Business owners uneasy about paid parking in downtown Dunedin

Snowbirds are back and this winter, one popular destination has made a major change. The city of Dunedin is now charging for parking downtown, where it used to be free.

 

 

 

 

City officials say paid parking is necessary, but not all business owners are on board.

The new parking meters in downtown Dunedin seem to be confusing some visitors, who say they didn't know that now you have to pay.

"I wouldn't have known if you wouldn't have said, I just took it for granted," one man visiting from Canada said.

Foot traffic is certainly not taken for granted, now that parking comes with a price tag.

"Maybe they'll come for a meal but they won't walk around to shop, or they'll walk around and shop but they won't stay for lunch, when they used to do both," Joy Hillman, owner of Mirabella Fashions said.

Hillman said customers aren't used to paying for parking, and despite a free daytime lot nearby, she's noticed a hit to her business.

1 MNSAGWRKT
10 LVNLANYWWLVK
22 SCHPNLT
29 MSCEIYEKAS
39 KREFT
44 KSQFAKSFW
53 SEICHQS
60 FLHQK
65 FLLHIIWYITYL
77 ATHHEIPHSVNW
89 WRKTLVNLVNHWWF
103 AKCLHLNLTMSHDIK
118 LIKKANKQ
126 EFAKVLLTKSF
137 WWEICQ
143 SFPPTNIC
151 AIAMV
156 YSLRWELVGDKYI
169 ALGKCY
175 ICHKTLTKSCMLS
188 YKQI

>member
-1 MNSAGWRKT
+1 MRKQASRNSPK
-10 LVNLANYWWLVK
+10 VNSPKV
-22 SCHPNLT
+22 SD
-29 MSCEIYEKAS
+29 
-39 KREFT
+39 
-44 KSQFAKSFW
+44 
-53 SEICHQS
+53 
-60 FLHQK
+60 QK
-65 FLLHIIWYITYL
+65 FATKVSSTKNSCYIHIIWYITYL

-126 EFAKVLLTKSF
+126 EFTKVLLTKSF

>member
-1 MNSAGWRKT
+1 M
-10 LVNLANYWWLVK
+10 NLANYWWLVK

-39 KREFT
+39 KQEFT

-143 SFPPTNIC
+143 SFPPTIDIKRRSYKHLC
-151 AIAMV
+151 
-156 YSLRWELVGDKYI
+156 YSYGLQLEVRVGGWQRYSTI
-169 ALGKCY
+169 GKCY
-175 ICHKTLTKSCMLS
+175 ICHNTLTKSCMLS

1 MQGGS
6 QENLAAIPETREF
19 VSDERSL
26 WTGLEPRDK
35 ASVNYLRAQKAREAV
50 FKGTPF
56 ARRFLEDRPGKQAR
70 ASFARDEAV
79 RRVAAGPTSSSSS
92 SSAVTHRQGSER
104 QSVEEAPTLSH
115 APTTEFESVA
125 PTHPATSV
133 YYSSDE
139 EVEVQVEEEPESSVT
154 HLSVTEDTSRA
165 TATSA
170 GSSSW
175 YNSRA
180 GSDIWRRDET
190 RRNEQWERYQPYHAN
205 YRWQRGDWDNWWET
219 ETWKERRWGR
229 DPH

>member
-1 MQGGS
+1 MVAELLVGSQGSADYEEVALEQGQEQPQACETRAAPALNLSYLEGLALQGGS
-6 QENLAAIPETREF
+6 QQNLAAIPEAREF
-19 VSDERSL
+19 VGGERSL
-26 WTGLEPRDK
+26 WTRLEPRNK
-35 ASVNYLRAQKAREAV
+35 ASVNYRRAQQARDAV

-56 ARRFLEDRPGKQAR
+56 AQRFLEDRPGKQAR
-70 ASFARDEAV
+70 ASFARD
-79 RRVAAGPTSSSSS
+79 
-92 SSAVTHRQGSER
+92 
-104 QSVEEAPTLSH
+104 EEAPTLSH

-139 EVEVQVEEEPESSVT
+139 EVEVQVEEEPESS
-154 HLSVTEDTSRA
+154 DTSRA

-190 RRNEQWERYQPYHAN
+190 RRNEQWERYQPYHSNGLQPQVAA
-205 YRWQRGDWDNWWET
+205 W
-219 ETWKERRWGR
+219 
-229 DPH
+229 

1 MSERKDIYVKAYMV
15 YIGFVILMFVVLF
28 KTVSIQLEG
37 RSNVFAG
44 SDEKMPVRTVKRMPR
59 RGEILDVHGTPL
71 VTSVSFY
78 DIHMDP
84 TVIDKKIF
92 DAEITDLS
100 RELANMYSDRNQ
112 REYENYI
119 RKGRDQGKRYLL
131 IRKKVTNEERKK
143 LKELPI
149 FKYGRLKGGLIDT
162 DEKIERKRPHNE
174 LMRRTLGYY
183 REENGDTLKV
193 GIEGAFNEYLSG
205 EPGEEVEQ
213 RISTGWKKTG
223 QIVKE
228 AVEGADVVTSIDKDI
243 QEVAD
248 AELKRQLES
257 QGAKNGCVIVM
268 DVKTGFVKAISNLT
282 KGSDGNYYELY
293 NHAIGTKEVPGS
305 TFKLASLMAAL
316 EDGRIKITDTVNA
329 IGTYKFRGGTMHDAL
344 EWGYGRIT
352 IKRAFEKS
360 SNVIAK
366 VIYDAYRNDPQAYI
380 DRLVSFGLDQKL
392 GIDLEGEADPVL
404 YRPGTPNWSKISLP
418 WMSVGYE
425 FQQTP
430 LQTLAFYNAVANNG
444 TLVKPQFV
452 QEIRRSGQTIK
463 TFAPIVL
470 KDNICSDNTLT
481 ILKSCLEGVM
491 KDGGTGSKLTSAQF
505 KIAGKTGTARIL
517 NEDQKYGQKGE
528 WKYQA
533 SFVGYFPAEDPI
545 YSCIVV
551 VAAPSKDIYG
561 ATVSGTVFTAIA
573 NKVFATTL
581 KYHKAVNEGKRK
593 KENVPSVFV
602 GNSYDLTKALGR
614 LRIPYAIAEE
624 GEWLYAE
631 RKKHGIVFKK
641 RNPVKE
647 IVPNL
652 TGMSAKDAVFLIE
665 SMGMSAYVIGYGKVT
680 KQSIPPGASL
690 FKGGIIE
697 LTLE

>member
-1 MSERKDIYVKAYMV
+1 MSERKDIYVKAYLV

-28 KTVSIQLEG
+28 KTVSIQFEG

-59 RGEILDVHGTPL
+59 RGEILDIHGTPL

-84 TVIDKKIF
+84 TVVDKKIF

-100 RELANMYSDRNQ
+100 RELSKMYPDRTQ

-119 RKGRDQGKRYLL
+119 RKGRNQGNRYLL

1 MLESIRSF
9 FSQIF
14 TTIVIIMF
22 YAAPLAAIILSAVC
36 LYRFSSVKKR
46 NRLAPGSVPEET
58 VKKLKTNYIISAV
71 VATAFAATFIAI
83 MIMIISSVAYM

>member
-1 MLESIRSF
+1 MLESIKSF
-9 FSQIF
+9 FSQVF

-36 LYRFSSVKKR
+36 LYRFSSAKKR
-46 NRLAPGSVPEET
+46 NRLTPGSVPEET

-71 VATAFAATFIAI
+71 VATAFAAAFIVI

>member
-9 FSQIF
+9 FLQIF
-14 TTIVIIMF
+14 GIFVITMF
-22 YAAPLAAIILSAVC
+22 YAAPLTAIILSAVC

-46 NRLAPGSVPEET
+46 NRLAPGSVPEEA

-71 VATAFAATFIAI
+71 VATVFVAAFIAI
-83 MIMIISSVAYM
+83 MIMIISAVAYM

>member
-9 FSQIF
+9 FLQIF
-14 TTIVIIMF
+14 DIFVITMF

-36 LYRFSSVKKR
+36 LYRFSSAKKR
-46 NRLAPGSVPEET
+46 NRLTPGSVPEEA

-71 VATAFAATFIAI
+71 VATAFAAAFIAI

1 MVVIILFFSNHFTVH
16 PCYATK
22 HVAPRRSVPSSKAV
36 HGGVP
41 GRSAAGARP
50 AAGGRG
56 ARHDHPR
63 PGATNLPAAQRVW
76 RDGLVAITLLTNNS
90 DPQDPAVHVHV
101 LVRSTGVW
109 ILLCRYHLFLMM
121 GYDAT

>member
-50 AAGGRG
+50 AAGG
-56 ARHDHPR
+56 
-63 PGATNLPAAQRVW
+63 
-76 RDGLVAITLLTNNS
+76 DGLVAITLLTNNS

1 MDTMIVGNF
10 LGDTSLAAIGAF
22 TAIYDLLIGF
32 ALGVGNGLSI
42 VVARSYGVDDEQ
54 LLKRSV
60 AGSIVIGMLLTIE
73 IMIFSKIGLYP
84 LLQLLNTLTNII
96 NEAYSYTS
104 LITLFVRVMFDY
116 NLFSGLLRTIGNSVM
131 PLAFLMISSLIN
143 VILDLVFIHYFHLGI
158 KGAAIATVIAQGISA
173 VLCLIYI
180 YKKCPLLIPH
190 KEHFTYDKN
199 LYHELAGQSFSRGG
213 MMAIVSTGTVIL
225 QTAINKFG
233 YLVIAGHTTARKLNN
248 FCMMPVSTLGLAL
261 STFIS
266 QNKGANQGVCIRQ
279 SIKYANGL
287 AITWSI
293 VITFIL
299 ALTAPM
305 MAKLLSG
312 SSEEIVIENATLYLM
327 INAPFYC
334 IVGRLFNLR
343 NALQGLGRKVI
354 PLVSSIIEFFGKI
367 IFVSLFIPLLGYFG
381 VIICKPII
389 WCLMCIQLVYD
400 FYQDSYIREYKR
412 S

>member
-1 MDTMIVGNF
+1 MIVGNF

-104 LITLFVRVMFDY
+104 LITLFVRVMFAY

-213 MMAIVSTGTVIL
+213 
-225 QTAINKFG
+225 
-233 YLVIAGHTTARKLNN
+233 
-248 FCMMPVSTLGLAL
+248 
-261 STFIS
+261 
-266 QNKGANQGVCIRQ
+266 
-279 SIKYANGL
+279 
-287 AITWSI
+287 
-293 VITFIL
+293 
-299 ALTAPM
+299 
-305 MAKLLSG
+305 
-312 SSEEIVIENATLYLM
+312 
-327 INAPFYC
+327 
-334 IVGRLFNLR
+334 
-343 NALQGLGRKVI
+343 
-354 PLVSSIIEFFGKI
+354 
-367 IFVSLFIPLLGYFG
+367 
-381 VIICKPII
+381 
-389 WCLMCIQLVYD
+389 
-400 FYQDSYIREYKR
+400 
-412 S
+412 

"My weekends, which is all paid parking on weekends, have definitely gone down, Sundays for me have gone down significantly, probably 50 to 60 percent," Hillman said.

One parking lot is free until 6 p.m. during the week and is paid on the evenings and weekends. That's what presents a challenge for many restaurants, relying on that evening traffic.

"We want to make sure that we get as many visitors as we can," James Keene, owner of Pisces Sushi and Global Bistro, said.

Keene said his restaurant is new to downtown and paid parking was a bit of a shock, but people need to adjust.

"If you go to other parts of Pinellas, Tampa, you know there's paid parking everywhere, I think people just have to get used to change," he said.

Now some business owners hope the city will make the parking prices and hours consistent, both on the street and in lots, to keep Dunedin's charm in tact.

"Without the merchants and the restaurants and the people walking around downtown, Dunedin wouldn't be what it is today," Hillman said.

Paid parking will be discussed at the next commission meeting January 26, along with financial information and any changes based on public feedback.

Print this article Back to Top